Re: [rtcweb] Pictures of congestion control on the Internet - which is more realistic?

Stefan Håkansson LK <> Thu, 24 April 2014 09:56 UTC

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From: Stefan Håkansson LK <>
To: Harald Alvestrand <>, "" <>
Thread-Topic: [rtcweb] Pictures of congestion control on the Internet - which is more realistic?
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Date: Thu, 24 Apr 2014 09:56:36 +0000
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Subject: Re: [rtcweb] Pictures of congestion control on the Internet - which is more realistic?
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On 2014-04-23 14:31, Harald Alvestrand wrote:
> I quote Karl's piece below, because I want other's opinion of whether
> it's a realistic picture.
> My impression is that it is not - in particular that:
> - Lots of interactive traffic goes over the Internet today without
> layer 2 separation - All UDP endpoints that use the open Internet
> have some form of backoff on congestion - using delay, packet drop or
> (most likely) both to detect congestion
> I'm writing the transport document based on those assumptions - that
> we should specify something that will work as well as it can over an
> Internet that does not care, and try to allow for better things to
> come along later.
> Am I wrong to write it like this?

My impression (I have no facts, so I can be completely wrong; it would 
be nice if someone could show figures) is that most UDP traffic on the 
internet comes from modern (SW implementations) audiovisual 
communication, from torrent traffic and from other special transport 
built on top of UDP (quic is one example, but there are other used by 
e.g. games). I think all of them back off, so I think you are right.

There is some older stuff that do not back off, but does it really 
generate enough traffic to be relevant?

> Harald
> ------------------------------------ [Karl] I wrote this sometime
> before, regarding how QoS over the internet works in general - may be
> useful for understanding
> For better understanding of these QoS/QoE problems, and methods for
> improving (not specifically discussing the policies of sharing
> real-time traffic space), I would like to explain:
> Over an IP pipe only used for real-traffic (no TCP data traffic), it
> is sufficient that the pipe is wide enough for good QoS. That is
> often used and implemented by separating IP pipes at a lower level
> using e.g. Ethernet VLAN, MPLS, Ethernet over ATM (std for ADSL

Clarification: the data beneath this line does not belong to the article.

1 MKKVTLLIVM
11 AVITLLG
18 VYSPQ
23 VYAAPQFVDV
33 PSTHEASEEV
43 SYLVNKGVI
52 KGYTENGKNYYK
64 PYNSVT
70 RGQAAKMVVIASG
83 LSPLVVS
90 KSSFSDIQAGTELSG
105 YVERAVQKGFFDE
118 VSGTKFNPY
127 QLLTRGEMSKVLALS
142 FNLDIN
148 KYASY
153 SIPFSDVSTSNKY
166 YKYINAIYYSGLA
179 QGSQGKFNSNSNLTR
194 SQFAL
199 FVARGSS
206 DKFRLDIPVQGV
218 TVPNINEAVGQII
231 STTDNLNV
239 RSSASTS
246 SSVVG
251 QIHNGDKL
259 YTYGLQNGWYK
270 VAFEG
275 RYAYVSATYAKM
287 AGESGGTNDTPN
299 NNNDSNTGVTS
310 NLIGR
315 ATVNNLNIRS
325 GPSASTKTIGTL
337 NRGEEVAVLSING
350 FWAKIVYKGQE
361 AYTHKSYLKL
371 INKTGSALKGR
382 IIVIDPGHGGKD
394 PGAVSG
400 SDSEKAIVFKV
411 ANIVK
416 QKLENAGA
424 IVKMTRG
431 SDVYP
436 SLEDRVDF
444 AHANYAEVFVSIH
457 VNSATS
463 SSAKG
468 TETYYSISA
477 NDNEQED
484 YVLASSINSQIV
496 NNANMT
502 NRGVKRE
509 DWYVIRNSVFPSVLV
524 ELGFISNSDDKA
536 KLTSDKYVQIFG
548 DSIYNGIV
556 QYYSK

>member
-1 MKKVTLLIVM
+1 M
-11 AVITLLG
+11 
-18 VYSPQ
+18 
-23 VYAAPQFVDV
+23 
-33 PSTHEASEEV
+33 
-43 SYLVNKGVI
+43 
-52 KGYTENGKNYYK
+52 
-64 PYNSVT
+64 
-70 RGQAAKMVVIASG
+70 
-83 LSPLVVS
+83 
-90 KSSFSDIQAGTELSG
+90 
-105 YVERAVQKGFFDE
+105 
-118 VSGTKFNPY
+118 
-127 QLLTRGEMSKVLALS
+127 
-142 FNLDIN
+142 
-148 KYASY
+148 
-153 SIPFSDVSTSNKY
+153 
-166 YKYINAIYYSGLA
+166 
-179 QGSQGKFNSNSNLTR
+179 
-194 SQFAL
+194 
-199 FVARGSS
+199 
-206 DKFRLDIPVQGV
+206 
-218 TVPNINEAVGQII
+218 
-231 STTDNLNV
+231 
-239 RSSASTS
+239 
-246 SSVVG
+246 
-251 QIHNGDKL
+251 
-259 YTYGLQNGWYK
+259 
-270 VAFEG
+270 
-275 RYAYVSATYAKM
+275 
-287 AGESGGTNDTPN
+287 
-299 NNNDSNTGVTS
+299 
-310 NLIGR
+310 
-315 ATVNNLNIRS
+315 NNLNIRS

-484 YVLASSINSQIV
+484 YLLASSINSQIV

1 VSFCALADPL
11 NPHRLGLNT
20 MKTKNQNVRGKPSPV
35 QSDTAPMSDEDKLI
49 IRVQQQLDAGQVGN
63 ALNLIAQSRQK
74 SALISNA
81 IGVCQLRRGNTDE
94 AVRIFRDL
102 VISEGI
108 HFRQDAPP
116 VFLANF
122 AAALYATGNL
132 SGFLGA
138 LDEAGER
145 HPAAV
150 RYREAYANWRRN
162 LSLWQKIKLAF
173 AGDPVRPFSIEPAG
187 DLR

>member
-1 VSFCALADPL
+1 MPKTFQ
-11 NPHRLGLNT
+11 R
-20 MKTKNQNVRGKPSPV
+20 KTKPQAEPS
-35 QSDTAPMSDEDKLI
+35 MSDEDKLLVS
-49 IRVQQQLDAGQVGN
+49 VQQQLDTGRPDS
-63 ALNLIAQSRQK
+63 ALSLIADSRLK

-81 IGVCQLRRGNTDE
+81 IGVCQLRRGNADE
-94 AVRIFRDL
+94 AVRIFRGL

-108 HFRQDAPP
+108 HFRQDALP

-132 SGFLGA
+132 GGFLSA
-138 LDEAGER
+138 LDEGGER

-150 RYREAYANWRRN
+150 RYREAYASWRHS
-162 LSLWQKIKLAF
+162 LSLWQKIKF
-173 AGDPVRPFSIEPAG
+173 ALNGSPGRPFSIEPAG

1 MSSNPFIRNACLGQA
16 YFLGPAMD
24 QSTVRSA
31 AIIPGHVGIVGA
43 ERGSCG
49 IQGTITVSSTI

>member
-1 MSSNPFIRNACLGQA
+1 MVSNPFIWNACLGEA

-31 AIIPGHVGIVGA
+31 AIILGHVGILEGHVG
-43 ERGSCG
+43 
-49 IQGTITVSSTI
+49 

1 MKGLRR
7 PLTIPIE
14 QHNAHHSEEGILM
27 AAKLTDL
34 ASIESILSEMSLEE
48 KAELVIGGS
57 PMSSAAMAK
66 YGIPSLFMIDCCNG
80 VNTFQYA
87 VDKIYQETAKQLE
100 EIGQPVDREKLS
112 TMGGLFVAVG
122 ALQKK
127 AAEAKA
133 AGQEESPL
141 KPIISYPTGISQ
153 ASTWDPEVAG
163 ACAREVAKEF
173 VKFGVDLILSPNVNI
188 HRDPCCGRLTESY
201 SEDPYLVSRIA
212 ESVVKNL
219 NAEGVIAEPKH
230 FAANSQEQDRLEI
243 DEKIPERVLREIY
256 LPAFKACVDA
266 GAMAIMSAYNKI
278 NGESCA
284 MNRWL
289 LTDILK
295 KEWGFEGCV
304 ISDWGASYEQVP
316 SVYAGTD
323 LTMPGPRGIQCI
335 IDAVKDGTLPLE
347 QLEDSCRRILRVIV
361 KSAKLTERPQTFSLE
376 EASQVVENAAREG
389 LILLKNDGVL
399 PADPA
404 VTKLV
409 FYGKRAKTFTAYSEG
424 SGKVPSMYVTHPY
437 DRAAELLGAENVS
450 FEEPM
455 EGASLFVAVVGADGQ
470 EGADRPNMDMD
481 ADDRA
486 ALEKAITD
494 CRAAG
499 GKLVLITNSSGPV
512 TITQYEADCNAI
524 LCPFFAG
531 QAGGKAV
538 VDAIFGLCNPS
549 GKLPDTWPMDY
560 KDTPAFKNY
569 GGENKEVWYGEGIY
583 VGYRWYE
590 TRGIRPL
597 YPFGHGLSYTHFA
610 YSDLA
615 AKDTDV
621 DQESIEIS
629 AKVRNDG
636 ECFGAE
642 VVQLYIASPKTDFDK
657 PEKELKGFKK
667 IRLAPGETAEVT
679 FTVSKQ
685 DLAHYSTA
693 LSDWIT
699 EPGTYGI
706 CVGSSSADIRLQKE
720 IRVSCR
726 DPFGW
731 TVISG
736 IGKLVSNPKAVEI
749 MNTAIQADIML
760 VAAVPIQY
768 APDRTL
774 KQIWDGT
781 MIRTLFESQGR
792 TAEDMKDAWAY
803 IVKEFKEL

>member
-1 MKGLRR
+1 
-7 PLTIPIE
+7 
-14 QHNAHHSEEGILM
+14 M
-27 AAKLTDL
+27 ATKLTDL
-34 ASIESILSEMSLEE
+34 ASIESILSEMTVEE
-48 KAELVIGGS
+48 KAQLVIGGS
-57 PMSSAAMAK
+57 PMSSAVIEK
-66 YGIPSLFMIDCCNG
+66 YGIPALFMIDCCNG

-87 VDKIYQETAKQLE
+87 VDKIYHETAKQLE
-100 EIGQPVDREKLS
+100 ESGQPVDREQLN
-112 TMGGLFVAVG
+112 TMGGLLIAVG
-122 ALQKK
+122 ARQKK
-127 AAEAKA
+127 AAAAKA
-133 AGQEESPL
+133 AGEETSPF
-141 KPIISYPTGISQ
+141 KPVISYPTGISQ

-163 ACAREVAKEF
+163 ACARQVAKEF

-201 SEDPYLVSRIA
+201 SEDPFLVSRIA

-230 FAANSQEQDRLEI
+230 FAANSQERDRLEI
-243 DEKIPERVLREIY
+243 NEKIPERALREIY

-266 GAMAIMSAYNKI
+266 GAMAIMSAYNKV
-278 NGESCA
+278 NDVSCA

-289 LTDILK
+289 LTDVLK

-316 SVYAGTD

> modems). TURN servers can enforce real-traffic into such pipes and
> QoS is achieved. Let’s call this Level 2 QoS (Network level)
> Over an IP pipe shared between quality requiring real-time traffic
> and less demanding data or streaming (usually TCP) traffic, we have
> the sharing between these two traffic classes to consider. The main
> method (and the mechanism making today’s real-time QoE as good as it
> often is) is that TCP endpoints back-off and share their bandwidth
> usage. Real-time traffic using UDP transport do not back-off, the
> endpoints using UDP occupy the bandwidth needed. When an IP pipe gets
> filled, it is all endpoint’s TCP bandwidth usage that is back-off and
> shared between them, leaving room for the UDP traffic. This is
> mechanism we experience everyday over the Internet, using our “Surf
> IP pipes”. Let’s call this Level 4 QoS (Transport level)
> However, this Level 4 QoS is based on that at congestion times (which
> happen every time we click – setting up a TCP flow and transferring
> some amount of data as quick as possible) the router handling the
> most narrow part of the pipe (the congestion point) drop packets. It
> is this packet dropping that (i) signals to TCP endpoints to reduce
> their bandwidth (via TCP’s error correction/retransmission mechanism)
> and (ii) destroys the QoE of real-time traffic. (Both TCP and UDP
> packets are dropped in this process that is triggered by flow
> intensive TCP traffic.)
> We need (i) but don’t want (ii) and to improve on this we can e.g.
> use diffserve, DSCP bits in IP packets to instruct routers to always
> forward the real-time traffic before any unmarked TCP traffic (which
> usually fills most of the pipe). Then QoS is then achieved for
> real-time traffic. This is Level 3 QoS (IP level). The method used is
> “traffic shaping”: backing off data traffic, leaving real-time
> traffic free passage without packet loss.
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